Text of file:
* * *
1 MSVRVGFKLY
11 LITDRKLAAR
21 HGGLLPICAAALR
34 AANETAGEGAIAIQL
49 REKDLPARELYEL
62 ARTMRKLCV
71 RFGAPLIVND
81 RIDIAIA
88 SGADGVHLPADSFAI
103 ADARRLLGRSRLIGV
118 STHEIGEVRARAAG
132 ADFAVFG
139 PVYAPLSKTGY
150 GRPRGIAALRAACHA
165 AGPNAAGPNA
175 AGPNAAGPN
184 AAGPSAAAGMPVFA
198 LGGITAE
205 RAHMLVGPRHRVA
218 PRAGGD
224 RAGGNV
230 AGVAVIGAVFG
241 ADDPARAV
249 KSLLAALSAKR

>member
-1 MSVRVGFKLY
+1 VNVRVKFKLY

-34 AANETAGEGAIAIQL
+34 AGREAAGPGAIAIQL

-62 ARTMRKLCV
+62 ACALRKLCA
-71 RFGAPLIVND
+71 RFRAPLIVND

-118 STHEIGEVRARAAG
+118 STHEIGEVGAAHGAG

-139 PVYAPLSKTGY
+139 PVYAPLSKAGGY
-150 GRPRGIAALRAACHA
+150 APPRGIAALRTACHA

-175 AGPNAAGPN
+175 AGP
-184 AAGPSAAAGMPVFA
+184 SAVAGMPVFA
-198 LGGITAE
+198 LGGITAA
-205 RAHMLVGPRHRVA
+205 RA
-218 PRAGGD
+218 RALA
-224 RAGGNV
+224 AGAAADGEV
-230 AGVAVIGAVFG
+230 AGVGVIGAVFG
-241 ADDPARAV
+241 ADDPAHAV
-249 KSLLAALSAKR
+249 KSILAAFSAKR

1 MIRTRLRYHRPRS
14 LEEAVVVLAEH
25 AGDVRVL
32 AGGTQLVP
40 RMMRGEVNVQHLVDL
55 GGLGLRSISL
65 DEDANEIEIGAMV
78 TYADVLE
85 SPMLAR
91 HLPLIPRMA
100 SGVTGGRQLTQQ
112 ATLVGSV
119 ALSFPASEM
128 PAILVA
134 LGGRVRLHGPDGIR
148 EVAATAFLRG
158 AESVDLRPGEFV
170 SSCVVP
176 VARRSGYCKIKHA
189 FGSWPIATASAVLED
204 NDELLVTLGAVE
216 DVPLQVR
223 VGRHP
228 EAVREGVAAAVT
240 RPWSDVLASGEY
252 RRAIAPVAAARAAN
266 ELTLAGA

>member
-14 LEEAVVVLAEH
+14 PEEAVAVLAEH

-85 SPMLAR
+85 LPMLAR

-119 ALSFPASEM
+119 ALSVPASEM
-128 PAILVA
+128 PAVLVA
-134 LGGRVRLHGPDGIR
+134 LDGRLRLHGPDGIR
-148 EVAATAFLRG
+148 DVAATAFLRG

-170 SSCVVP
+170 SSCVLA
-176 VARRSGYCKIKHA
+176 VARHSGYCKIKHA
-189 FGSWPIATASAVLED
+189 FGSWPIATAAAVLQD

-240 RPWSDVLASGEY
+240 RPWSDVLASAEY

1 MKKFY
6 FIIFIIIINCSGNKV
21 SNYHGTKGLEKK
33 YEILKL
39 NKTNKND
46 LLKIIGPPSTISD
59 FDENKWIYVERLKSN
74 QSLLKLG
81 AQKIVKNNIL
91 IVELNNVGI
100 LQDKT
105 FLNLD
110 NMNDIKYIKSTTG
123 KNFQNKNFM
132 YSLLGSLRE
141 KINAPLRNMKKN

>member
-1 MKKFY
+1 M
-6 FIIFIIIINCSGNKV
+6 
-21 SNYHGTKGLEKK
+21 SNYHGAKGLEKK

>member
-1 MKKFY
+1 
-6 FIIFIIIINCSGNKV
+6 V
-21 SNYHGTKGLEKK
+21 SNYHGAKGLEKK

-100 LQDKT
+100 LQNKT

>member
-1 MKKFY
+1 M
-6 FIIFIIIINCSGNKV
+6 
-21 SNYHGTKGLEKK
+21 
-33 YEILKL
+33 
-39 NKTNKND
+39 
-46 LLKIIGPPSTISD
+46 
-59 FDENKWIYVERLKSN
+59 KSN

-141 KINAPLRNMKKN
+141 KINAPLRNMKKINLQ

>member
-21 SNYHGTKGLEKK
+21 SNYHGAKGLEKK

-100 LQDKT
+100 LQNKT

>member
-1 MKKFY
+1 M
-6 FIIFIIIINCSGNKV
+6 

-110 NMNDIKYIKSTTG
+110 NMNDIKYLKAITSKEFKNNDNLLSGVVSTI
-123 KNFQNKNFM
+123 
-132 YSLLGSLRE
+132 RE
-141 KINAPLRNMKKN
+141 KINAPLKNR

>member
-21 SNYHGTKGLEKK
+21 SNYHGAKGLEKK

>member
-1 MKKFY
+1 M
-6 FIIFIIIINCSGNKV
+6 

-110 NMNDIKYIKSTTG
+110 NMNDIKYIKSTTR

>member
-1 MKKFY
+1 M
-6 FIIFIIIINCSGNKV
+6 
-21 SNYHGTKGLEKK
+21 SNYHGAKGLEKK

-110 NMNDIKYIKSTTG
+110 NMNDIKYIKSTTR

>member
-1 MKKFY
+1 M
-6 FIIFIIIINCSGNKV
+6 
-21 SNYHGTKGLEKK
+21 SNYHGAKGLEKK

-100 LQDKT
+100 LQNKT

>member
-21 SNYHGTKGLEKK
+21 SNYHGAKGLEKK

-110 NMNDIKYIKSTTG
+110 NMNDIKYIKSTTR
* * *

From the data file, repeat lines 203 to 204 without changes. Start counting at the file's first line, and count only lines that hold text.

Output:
+21 SNYHGAKGLEKK

-110 NMNDIKYIKSTTG